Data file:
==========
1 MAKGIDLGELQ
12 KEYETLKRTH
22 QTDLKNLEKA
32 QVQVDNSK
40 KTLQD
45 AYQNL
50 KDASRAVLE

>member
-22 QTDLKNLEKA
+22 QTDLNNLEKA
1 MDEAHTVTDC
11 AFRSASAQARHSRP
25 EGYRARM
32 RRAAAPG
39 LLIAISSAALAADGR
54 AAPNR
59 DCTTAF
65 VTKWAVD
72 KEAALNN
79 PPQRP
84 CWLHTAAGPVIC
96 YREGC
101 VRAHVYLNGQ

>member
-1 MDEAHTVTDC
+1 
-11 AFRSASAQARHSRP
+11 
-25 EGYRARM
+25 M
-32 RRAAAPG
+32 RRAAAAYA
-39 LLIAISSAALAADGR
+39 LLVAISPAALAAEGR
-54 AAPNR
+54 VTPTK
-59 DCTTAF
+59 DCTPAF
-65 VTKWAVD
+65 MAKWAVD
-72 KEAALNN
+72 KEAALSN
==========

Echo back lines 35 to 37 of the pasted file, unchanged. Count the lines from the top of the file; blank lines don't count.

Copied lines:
-54 AAPNR
+54 VTPTK
-59 DCTTAF